But one had to bring in to the film the idea, indeed, of the need to abandon one's indifference to politics, or cynical attitude toward politics, and recognize that within your own soul, within your deepest political feelings, in fact, there was a sympathy for the Democratic side, a hostility to the Nazi side with all its anti-Semitism, and it's also a general aggressiveness and love of violence. And also not only that, but a willingness to act and make that commitment.
After talking about Rick's previous commitment, his deeply felt idealism really, and hostility to fascism and everything that it represented, indeed, we also have a model of that kind of commitment, that serious, deep, sacrificing commitment in the character are Victor Laszlo, the hero of the Czech resistance in the film, and of course, as we learn, the husband of Ilsa Lund, of Ingrid Bergman, indeed. And Paul Henreid, in fact, who played Victor Laszlo, plays Victor Laszlo, in the film, in fact, was someone who was a major actor in Europe, but also a major committed anti-Nazi.
And so it all fitted together very well to put Victor Laszlo in the film as an example of someone who was going to carry on as best they could, whatever it cost him, really, the fight against Hitler.
VICTOR: If I didn't give them to you in a concentration camp, where you had more persuasive methods at your disposal, I certainly won't give them to you now. And what if you track down these men and killed them? What if you murdered all of us? From every corner of Europe, hundreds, thousands would rise to take our places. Even Nazi's can't kill that fast.
JOHN WEISS: This was very important, and it was also a way to balance that off with the initial apparent cynicism of Rick, and also the cynicism of Louis Renault, the police captain. Indeed, it was all another symbol all this sort of cynicism that went along with being associated with Vichy France and working for that regime. So if this is going to be a film that argues for commitment, and it has a model of commitment in Victor Laszlo, Victor Laszlo is a Czech.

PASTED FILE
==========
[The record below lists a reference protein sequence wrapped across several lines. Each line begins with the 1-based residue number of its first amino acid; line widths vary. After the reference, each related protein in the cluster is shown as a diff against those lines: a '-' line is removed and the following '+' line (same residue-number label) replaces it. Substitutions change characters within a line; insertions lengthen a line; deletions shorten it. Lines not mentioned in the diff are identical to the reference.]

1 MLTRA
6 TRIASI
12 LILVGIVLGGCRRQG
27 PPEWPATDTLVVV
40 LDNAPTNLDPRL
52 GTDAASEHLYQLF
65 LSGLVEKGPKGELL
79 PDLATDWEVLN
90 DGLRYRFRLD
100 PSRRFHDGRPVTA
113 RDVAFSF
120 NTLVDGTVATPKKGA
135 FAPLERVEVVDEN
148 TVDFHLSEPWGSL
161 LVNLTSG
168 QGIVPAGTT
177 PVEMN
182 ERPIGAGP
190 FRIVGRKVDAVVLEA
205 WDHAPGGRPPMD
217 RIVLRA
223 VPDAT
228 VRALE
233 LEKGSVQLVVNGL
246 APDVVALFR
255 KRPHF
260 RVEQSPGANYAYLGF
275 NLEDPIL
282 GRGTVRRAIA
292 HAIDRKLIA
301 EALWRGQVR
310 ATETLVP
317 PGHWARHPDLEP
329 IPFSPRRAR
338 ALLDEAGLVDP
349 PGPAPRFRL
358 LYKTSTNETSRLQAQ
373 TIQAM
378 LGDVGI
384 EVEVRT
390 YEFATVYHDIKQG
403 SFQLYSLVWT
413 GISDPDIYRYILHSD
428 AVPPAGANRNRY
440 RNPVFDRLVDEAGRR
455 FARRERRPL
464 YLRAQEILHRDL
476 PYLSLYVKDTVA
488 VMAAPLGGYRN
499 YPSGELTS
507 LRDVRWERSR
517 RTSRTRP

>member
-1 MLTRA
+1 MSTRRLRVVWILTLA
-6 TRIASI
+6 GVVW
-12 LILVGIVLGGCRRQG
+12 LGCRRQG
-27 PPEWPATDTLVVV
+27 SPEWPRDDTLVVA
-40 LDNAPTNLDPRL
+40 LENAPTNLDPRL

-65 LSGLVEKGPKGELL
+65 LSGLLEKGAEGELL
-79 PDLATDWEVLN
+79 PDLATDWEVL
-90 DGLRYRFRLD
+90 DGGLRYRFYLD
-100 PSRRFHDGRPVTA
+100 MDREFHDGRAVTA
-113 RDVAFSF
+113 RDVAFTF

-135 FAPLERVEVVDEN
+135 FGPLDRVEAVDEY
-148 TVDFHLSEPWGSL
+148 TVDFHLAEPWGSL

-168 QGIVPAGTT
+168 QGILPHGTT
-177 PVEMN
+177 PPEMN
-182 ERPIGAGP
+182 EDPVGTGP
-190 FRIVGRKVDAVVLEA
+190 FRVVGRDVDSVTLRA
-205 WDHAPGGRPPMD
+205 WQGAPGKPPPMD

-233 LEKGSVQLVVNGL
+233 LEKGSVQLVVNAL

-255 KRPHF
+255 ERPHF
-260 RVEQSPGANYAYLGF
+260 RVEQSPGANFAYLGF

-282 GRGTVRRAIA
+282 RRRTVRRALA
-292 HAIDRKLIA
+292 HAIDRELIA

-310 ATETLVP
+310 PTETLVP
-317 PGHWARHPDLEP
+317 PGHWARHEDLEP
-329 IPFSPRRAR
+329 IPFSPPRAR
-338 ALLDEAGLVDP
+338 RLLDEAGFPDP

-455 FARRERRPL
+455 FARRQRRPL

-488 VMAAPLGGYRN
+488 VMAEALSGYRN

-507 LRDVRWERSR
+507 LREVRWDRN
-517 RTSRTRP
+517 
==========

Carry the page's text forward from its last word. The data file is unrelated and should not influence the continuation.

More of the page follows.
But it's important for the film and for the political impact of the film to take people's loyalties and put them on the side of the French, and to show the implications of the loyalty for the Vichy regime, perhaps even for dealing with the Vichy regime, which was certainly a cynical regime. And Louis Renault represents that cynicism in the beginning of the film, very well. In Renault's case, perhaps then, we have a kind of conversion to the cause of the Free French at the end of the film. But one needs really to make an appeal, because people at that time saw the French as essentially defeated, and cynical in their defeat.
There needed to be a way to get people's loyalty to the other side. What more effective way could there be than, in fact, to hear perhaps the most stirring political song ever written by any country, "The Marseilles." And so as you see in the film, in fact, Victor Laszlo, the Czech resistance hero in the nightclub, ask Rick to have the band play the French national anthem, "The Marseilles," to drown out the singing of the German soldiers, who are there. And that's what happens.
VICTOR: Play "Les Marseilles." Play it.